a gasp, she locked down her expression, refusing to let her features
betray her as he just had. “No, I don’t think so,”
she answered, her tone deceptively calm. Despite the cold tinges running
the length of her body, threatening to grow into uncontrollable shudders,
she silently turned and walked away, holding her heartache deep inside
until she reached the privacy of her room.
Thanks to Tammy’s internalized responses we know
how to react to the scene and we also know that Carl is not aware
of the emotion he has inspired in her. Maybe he suspects, or maybe
he assumes, but he doesn’t know, which sets the tone
for the encounter and the relationship between these two characters.
Can’t you just hear the reader asking what’s
the deal? Where is this going? People respond to emotion. True…in
their own way, colored by their own experiences, so you can’t
really predict what reaction the reader will have absolutely, but
there are some universals that you can be reasonably sure with resonate
with the reader, particularly the physiological responses to emotion,
if not what inspires said emotions.
Don’t be afraid to get into the character’s
head—and heart—and give the reader a peek.
In fiction, characters are not the only ones with emotions,
sometimes writers need to set a scene, they need to build a tone that
will culminate somewhere down the line. Because of this we need to
be aware of the emotional impact of words and descriptions that motivate
responses, rather than just describing them. Mostly this deals with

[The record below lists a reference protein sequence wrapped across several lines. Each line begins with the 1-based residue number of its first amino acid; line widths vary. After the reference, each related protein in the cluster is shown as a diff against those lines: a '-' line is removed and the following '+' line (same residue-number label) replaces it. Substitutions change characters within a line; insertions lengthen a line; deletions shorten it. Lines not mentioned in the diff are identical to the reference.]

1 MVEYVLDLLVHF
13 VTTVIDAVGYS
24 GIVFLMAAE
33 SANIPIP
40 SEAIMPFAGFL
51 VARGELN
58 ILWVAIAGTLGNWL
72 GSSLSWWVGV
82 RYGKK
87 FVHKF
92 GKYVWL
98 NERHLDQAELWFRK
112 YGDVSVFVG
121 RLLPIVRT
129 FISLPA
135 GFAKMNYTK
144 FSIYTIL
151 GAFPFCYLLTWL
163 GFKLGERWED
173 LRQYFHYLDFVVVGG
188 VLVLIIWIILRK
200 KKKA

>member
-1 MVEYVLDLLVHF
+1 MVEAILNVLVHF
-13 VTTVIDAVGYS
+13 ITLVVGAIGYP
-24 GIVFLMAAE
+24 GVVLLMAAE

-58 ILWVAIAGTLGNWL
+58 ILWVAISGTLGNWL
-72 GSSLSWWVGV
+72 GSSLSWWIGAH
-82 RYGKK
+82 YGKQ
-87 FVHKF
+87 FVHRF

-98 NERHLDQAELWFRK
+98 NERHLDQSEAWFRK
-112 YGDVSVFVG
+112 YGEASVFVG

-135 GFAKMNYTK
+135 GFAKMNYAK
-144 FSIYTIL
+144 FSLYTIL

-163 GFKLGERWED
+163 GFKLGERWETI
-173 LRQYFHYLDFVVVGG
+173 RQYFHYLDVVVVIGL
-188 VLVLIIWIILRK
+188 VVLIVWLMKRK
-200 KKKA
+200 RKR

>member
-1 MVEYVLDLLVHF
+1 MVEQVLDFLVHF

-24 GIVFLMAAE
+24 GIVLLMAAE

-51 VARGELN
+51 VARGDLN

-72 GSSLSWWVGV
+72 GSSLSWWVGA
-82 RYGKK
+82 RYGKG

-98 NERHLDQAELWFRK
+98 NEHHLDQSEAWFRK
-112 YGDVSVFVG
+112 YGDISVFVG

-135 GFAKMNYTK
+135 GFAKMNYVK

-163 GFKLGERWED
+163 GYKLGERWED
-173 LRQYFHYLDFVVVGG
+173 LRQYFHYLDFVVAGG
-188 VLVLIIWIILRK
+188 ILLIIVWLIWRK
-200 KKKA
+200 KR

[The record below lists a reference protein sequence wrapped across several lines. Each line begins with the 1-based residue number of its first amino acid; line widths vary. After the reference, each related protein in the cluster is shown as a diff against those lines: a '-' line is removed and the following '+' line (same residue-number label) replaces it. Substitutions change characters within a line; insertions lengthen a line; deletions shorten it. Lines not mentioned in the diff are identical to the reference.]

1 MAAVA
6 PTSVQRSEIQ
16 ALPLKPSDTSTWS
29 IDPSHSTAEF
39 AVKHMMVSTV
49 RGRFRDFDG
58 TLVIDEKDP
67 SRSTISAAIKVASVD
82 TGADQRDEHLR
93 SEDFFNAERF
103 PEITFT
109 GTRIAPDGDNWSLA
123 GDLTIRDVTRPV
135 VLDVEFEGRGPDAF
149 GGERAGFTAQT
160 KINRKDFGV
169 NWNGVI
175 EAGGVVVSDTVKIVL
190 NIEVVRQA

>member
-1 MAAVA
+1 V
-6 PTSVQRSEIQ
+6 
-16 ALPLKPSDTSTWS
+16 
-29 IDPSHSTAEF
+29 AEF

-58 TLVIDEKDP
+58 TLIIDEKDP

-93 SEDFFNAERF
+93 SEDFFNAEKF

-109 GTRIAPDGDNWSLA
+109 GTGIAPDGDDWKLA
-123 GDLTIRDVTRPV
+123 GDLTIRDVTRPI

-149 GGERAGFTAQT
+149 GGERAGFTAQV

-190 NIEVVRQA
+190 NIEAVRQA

building some sort of tension or mood in a scene that puts the reader
in the right mindset or emotional state for the pending action.
For example, a character moving from one place to another
can be a simple statement of fact, an action completed and nothing
more, such as:
Chrissy stood in the doorway. Anthony moved across the
Or an act can be a part of the emotional climate:
Chrissy stood in the doorway, her face pale and her
dress torn. Frowning, Anthony hurried across the room.
This is a simple adjustment that layers the detail and
implies the emotion, rather than putting it right out there. The reader—drawing
on their own inherent responses—has to interpret the actions
and events based on the cues you provide and the context surrounding
them. Not only does that draw the reader in and help provide them
with the “why” behind the “what” but it also
further immerses them into the story, connecting them to it almost
without them realizing it.
The Roles of Emotions
Emotions are a powerful tool in the writer’s toolbox,
adding depth and impact to any prose, particularly if properly utilized.
Keep in mind that there are subtly different roles that feelings can
play in a story.
Communicate – emotions and how characters react
to them tell the reader and other characters about their personality,
their character, and motivation.
Relate – emotions provide—with hope—a
common ground and a basis for understanding.
Affect – emotions draw a response from others,
sometimes predictable, sometimes not, often changing the course of
Manipulate – emotions, in the wrong hands can
be tools or weapons, putting pressure on characters to change their
stance or act against their nature.
As both readers and individuals we are often left wondering. That’s
frustrating in life. In fiction it is extremely dissatisfying. Let’s
assume we don’t have much choice about life; the book, however,
we can put down and forget it ever existed.
What you need to remember is that the reader isn’t
the one the character is trying to hide from, so keep that in mind
as you are writing. Share with the reader, give them a glimpse of
what’s going on inside. They will love (or hate) your characters
for it even more. But most important of all, they will care.
If you leave too much for the reader to infer or figure
out on their own you are relinquishing way too much control over your
story. Tug here, jerk there…guide them through the world you
have created and inspire them to see it from your perspective, through
your emotional filters, or you never know what they will get out of
the story…if they even finish it.